PUBLICATION. The act by which a thing is made public.
2. It differs from promulgation, (q. v.) and see also Toullier, Dr. Civ. Fr. Titre Preliminaire, n. 59, for the difference in the meaning of these two words.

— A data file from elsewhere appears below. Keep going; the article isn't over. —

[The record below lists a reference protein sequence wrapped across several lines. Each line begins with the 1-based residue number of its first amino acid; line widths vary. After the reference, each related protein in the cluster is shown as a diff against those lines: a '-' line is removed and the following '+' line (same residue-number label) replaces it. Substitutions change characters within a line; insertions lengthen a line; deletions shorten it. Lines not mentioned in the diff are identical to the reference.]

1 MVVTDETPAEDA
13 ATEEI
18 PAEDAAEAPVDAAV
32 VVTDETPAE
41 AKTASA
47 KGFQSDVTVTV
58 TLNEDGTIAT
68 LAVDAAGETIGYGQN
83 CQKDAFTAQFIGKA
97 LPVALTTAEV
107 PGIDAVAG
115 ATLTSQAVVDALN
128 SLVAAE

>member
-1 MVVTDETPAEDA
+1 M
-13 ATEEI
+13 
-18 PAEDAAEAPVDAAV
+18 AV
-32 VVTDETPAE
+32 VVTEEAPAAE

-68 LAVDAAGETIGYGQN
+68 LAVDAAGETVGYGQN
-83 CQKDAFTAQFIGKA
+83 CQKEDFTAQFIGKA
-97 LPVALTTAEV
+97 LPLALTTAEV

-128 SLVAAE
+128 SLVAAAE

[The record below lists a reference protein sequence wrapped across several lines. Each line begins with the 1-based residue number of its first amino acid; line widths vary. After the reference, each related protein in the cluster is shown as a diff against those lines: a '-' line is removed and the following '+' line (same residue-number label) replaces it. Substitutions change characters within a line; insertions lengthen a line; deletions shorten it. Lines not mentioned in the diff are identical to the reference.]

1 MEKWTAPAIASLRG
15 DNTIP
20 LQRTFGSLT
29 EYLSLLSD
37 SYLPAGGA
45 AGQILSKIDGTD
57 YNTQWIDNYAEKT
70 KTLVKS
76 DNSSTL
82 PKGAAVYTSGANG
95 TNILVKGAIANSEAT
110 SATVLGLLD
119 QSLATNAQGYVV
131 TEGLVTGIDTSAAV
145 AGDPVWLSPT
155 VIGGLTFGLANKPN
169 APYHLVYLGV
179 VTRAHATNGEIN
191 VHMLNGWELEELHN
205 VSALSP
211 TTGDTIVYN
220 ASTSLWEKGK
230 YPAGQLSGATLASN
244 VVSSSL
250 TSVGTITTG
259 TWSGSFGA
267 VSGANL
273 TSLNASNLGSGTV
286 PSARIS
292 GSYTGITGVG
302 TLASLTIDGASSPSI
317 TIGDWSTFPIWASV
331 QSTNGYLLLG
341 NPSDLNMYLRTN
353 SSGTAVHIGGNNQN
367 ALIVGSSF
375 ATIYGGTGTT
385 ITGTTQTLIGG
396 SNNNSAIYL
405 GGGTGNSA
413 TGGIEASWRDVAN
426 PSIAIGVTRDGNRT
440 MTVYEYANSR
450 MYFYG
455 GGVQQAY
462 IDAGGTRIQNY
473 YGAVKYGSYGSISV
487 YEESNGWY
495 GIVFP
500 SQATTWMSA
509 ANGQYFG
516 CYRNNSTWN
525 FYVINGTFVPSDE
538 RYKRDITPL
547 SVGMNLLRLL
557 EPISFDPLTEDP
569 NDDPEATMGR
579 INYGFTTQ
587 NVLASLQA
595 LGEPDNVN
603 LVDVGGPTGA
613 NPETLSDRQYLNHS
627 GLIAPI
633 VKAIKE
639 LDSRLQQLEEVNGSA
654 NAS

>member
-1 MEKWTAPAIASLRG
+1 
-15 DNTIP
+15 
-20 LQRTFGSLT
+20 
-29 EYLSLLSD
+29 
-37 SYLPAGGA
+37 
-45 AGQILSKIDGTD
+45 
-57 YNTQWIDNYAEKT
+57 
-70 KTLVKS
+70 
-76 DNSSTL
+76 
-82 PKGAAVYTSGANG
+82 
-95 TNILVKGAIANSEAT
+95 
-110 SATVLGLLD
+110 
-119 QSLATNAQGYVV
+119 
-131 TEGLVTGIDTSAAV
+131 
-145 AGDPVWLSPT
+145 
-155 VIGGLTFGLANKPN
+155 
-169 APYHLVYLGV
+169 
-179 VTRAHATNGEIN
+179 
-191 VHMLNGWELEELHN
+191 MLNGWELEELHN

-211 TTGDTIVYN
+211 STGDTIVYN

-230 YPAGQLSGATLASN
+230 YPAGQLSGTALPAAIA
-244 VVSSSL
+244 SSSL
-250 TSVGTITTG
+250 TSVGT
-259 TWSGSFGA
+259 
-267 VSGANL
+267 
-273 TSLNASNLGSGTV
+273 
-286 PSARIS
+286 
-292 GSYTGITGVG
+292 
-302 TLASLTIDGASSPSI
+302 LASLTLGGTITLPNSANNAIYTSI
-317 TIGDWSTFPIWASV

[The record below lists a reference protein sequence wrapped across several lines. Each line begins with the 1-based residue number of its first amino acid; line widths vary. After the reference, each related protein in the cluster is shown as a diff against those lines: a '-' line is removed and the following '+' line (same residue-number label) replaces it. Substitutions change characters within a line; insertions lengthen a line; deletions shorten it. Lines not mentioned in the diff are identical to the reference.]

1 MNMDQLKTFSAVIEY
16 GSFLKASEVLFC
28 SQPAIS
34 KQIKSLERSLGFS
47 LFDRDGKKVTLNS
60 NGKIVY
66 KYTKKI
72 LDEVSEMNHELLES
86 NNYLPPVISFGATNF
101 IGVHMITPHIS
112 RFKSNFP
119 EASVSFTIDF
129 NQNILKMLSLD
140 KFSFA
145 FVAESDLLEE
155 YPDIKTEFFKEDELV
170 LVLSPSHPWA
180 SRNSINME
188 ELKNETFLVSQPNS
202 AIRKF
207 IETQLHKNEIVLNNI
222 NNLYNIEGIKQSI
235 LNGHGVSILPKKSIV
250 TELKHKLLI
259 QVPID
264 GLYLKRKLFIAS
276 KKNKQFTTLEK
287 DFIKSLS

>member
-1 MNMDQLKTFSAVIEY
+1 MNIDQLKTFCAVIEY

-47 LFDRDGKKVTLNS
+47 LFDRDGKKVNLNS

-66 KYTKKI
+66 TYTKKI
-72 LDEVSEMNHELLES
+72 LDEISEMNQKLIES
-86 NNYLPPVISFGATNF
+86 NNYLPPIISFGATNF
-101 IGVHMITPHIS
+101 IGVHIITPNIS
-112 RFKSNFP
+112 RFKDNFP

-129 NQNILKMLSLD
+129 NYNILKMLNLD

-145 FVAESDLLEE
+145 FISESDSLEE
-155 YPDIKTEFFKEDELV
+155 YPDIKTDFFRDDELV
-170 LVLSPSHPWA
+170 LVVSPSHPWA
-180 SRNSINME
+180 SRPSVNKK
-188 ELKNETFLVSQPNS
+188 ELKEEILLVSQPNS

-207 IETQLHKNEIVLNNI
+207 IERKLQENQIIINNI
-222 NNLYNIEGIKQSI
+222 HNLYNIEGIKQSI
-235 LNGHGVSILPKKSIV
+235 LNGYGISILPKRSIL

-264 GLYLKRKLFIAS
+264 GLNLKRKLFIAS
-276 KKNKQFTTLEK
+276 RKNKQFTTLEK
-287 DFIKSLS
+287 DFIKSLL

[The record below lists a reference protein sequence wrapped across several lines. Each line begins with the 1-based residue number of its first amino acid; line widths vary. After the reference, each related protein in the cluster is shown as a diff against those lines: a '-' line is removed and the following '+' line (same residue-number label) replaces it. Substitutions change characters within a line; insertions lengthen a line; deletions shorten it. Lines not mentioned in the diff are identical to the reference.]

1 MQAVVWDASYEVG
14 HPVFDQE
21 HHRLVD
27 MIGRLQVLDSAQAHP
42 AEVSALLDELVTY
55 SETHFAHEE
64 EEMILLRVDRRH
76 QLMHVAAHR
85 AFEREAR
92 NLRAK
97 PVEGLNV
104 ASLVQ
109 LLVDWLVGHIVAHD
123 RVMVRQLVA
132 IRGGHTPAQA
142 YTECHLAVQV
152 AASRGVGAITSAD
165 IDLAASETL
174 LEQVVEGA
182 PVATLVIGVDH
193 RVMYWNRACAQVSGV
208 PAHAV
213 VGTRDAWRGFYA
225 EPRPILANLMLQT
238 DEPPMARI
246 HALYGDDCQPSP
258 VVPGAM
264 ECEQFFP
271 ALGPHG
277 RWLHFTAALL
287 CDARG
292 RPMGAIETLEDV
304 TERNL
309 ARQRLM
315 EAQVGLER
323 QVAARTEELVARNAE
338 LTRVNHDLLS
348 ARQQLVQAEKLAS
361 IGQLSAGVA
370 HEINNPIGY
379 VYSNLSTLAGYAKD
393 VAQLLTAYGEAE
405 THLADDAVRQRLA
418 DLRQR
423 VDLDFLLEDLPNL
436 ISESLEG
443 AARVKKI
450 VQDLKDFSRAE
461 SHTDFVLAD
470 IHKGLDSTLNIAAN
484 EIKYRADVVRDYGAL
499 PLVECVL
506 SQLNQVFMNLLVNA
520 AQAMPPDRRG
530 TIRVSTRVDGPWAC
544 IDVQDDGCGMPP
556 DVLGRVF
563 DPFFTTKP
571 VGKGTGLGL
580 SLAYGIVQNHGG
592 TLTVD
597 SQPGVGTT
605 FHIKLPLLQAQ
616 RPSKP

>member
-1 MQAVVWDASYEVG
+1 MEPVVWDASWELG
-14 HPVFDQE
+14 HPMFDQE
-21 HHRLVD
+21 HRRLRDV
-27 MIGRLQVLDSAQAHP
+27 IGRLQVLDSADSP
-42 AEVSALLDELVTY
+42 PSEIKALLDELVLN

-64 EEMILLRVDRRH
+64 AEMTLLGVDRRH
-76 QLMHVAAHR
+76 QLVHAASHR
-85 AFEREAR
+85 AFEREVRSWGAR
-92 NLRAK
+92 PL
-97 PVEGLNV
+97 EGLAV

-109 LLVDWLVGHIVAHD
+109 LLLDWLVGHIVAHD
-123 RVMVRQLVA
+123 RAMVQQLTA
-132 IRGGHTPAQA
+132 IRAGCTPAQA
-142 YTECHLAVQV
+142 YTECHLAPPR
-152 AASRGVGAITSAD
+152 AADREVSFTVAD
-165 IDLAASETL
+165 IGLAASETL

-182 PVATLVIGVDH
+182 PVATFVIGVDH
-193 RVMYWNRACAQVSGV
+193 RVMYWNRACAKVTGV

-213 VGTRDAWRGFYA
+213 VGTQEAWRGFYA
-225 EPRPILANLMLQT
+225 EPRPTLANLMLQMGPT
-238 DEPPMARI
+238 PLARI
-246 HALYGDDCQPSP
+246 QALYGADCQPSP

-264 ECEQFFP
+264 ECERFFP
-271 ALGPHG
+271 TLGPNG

3. Publication has different meanings. When applied to a law, it signifies the rendering public the existence of the law; when it relates to the opening the depositions taken in a case in chancery, it means that liberty is given to the officer in whose custody the depositions of witnesses in a cause are lodged, either by consent of parties, or by the rules or orders of the court, to show the depositions openly, and to give out copies of them. Pract. Reg. 297; 1 Harr. Ch. Pr. 345; Blake's Ch. Pr. 143. When it refers to a libel, it is its communication to a second or third person, or a greater number. Holt on Libels, 254, 255, 290; Stark. on Slander, 350; Holt's N. P. Rep. 299; 2 Bl. R. 1038; 1 Saund. 112, n. 3. And when spoken of a will, it signifies that the testator has done some act from which it can be concluded that he intended the instrument to operate as his will. Cruise, Dig. tit. 38, c. 5, s. 47; 3 Atk. 161; 4 Greenl. R. 220; 3 Rawle, R. 15; Com. Dig. Estates by devise, E 2. Vide Com. Dig. Chancery, Q; Id. Libel, B 1; Ibid. Action upon the case for defamation, G 4; Roscoe's Cr. Ev. 529; Bac. Ab. Libel, B; Hawk. P. C. B. 1, c. 73, s. 10; 3 Yeates' R. 128; 10 Johns. R. 442. As to the publication of an award, see 6 N. H. Rep. 36. See, generally, Bouv. Inst. Index, h. t.